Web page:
S&P Global Ratings has dropped the credit rating of CI Financial Corp. to junk following CI’s request that the agency withdraw its rating, the New York-based rating firm said Monday.
S&P lowered its issuer credit and senior unsecured debt ratings on CI Financial to BB+ from BBB- and revised the rating outlook of CI Financial to stable from negative. Following the downgrade, S&P withdrew its ratings of CI Financial.
The ratings cut reflected S&P’s expectation that CI Financial would operate with debt to EBITDA of four to five times over the next 12 months, the rating agency indicated.
At the end of 2022, CI Financial reported net debt of $4.1 billion.
During an acquisition spree between late 2019 and 2022, CI Financial made more than 30 deals, either directly or indirectly, for U.S. registered investment advisor (RIA) firms as part of its strategy to grow its business in the U.S. In Canada, CI acquired a majority stake in full-service advisory firm Aligned Capital in 2020.
In April 2022, CI Financial announced that it intended to sell 20% of its U.S. wealth management business through an initial public offering, and later said it would consider increasing that portion, with proceeds directed toward paying down the firm’s debt.
During its most recent quarterly conference call in February, CI Financial CEO Kurt MacAlpine said the firm didn’t have “a target percentage [of its U.S. business] that we’re looking to sell, or a specific number that we’re managing for. We’re looking to maximize the value for our Canadian shareholders while allowing CI to retain meaningful ongoing participation in that business.”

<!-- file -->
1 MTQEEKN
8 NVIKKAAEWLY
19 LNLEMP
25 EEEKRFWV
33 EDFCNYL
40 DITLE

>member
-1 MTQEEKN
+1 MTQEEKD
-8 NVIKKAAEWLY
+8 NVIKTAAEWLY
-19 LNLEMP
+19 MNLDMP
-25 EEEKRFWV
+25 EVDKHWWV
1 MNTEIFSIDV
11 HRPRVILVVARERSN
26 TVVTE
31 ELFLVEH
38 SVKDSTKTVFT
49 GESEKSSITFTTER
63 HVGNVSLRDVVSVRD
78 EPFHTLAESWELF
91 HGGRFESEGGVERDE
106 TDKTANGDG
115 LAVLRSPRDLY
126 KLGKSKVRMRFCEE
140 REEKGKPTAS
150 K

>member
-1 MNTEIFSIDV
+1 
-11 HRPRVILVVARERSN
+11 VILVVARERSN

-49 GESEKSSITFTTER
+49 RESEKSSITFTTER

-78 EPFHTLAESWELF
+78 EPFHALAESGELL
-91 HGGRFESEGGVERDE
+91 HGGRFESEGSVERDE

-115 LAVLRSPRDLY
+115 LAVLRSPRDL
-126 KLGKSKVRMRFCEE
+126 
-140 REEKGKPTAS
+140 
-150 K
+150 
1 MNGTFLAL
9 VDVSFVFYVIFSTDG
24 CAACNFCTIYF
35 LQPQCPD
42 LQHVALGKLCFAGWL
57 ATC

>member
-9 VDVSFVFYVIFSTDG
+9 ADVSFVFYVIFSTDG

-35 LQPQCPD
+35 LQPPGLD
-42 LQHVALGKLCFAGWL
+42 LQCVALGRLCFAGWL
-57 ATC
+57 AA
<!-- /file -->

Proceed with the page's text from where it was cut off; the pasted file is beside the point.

In late April, CI announced it was selling its minority stake in Boston-based RIA Congress Wealth Management, LLC to Audax Private Equity, with proceeds directed toward paying down CI Financial’s debt.
In a note about S&P’s rating decision published on Tuesday, James Shanahan, a senior analyst with Edward Jones in St. Louis, Mo., said the U.S. IPO market activity “remains weak. If an IPO can be accomplished, it could still be months away.”
A sale of 20% of CI’s U.S. wealth management business could generate more than US$500 million in revenue, which “would be a positive development” but still leave debt levels at the firm “relatively high,” Shanahan said.
However, Scott Chan, director of research for financials with Canaccord Genuity Group Inc. in Toronto, characterized the ratings downgrade as only “modestly negative.”
“I don’t think CI is looking to raise any more debt in the market anyway, so this downgrade [just] impacts higher yields,” said Chan, who pointed out that over two-thirds of CI’s debt is long-term U.S. debt at fixed rates.
Chan said he expects CI Financial’s debt to EBITDA to drop below four times this year, factoring in CI’s sale of its stake in Congress Wealth Management.
If CI restricted itself to modest share buybacks and did not pull the trigger on any large acquisitions this year, “they should be on the right path outside of [any negative] market performance.”
CI maintains investment-grade ratings from Moody’s and DBRS Morningstar.
At the end of March, CI Financial reported total assets of $391.1 billion, with its US. wealth management business representing $187.5 billion of total assets.
CI Financial reports first quarter earnings on May 11.